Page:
–Intertextual ThemeIn this play there are themes of: 1. love at first sight, 2. magic as a controlling device, 3. revenge, usurpation & 4. ambition.–Shakespearean plays are mainly concerned with the clash between a notable individual and his / her society
–Intertextual ThemeWhat contrasts are there in “The Tempest”? –Order vs. Disorder (primarily in character)–Chaos vs. Calm (primarily in plot)–Shakespeare uses ‘the supernatural’ to reveal the inner desires and / or fears of his characters
–“Three Themes in ‘The Tempest'”First theme –The theme of time haunts the play.–Events disturb time’s flow, extending or compressing it.–At the end, a proper time releases them from the island.
–“Three Themes in ‘The Tempest'”Second theme –Theme of nature–The play exists within an ordered nature in which transformations occur
–“Three Themes in ‘The Tempest'”Third theme –Theme explores illusion–Prospero’s reality is illusion, a world of dreaming and magic–This illusion is Prospero’s art, and art is the agent that transforms the characters–When the magic is over, Prospero asks to be released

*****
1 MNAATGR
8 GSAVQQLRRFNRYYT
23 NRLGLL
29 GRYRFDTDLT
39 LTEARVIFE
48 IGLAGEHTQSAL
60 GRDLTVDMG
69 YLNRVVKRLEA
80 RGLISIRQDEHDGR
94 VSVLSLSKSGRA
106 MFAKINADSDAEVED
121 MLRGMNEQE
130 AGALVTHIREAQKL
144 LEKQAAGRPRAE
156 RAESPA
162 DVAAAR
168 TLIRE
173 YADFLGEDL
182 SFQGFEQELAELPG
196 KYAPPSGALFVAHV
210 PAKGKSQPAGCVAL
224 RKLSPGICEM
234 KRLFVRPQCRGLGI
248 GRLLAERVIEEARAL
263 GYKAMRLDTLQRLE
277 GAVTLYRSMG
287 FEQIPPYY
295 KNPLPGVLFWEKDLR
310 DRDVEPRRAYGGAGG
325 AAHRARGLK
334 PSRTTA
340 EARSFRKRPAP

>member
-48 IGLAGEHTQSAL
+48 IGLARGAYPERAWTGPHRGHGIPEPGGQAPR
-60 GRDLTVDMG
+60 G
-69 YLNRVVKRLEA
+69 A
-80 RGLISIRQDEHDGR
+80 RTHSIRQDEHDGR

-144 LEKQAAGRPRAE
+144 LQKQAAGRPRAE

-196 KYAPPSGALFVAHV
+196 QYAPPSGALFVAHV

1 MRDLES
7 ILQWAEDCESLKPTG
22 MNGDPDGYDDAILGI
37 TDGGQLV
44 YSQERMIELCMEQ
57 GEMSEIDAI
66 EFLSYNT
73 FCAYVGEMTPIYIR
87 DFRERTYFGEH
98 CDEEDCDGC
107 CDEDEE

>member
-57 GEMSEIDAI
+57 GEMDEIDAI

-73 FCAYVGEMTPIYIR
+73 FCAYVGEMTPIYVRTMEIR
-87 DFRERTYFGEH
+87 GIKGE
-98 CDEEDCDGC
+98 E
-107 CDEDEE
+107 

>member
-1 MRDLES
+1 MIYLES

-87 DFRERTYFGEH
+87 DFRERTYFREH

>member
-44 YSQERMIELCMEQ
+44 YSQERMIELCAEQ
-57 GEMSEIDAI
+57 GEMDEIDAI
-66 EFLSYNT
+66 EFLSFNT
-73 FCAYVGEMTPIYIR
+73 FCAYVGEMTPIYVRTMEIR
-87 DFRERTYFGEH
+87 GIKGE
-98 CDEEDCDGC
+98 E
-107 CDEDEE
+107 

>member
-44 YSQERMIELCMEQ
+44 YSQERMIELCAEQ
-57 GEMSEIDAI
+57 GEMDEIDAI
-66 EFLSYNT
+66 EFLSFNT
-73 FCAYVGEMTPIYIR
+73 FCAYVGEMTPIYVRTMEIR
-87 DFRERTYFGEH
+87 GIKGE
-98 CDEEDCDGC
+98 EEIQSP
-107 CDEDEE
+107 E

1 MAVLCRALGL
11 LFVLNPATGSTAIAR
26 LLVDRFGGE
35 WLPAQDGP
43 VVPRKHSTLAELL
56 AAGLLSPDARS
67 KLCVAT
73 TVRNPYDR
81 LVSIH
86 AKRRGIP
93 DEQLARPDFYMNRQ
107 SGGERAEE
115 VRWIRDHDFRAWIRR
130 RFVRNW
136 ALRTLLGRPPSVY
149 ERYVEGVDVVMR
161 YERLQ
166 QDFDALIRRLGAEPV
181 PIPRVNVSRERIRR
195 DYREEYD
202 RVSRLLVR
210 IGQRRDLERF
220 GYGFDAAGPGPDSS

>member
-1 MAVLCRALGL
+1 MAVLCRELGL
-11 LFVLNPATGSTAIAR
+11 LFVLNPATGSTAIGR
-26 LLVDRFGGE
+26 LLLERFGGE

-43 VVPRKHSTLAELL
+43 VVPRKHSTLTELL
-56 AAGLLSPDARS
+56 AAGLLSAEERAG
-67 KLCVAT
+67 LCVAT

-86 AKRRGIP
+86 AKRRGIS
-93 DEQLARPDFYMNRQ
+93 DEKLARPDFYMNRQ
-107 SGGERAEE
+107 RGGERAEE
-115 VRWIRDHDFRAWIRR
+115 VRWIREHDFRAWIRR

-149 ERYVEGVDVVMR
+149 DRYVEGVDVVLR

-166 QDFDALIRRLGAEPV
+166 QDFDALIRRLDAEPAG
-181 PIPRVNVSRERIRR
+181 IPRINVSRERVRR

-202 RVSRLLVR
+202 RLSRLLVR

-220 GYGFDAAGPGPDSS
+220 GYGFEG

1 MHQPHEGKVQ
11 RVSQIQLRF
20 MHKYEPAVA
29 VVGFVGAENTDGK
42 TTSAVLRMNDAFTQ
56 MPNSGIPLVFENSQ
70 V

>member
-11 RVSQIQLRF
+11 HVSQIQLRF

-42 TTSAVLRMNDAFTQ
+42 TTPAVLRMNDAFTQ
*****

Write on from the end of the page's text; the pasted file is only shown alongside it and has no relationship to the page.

–“Shakespeare’s Mastery Is Evident in the Last Plays”What does Edward Dowden note? –Prospero in “The Tempest” best exemplifies the characteristics his play-wright creator has achieved.1. These include inner harmony, mastery over intellect and emotions, sensitivity to wrong and commitment to justice, and a wise distance from the joys and sorrows of the world.
–“Shakespeare’s Mastery Is Evident in the Last Plays”What do both character and creator know? –Both character and creator know that freedom comes from service and art from discipline made light by imagination.